NM: in slide 10 there is a problem on layer 3 at 20 and 50 gev at 10 deg, did you check that?
PB: checked that, not an issue with fitting
NM: any problem in data or MC?
PB: done that check, no pb there
NM: 10 deg is still in twr2, like 0 deg. anyway conclusion should be 2 bar for cal layers?
PB: not really, more complicated than that. 5% extra x0 before the CU to get agreement on tkrtotalhits, for the energy you need sometyhing in between the tkr and the cal in a bizarre way, which is dependent on the angle. any grid geometry we can think of?
AC: on slide 1 you state in reality we had 0 bars for E>20GeV, and 1 bar . why are you trying to determine the pressure if you know that?
PB: it was the easiest way to check extra material along beam line, indeed we know the pressure in the cerenkov
BL: i would have expected cms people to know well what is in the beam line, but they do not seem to be so sure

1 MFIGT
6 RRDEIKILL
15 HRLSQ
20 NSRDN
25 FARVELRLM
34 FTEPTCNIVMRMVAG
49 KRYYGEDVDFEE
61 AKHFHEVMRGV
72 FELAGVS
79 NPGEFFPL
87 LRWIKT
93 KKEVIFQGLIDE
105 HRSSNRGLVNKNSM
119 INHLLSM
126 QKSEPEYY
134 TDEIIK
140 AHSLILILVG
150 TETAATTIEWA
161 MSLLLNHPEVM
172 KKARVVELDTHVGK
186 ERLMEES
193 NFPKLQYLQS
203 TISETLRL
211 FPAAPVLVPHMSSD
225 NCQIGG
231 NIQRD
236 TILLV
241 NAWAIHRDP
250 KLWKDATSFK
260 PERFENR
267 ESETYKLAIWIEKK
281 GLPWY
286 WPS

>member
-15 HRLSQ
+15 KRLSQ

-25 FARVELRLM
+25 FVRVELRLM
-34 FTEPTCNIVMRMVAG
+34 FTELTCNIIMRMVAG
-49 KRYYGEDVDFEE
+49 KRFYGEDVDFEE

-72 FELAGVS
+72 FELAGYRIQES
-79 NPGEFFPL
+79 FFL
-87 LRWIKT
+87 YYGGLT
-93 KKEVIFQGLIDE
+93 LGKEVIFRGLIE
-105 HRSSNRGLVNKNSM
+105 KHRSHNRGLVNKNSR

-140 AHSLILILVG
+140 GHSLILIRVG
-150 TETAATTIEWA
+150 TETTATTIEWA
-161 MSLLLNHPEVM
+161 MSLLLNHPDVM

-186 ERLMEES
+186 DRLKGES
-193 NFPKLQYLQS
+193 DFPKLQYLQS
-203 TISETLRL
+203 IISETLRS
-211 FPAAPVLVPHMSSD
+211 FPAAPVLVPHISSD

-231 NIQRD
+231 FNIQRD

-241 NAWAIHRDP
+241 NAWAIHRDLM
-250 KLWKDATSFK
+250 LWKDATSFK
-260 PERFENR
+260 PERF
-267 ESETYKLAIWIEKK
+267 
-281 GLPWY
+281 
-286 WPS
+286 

NM: as you know there are scintillators that you can move in and out of the beam, 0.05x0 is 1 2cm scintillator, so that is reasonable; more than that would be hard to believe
BL: yes, we knew that and did our best to remove whatever crap was along the beamline. we may check now with the beam line coordinator on what extra material was there. also another degree of freedom is the energy absolute value, not guaranteed at the 1-2% level, although the beam energy is reproducible
NM: any beam line logbook available to check history of material along beam line?
PB: used top be available online, i don't know if that is still the case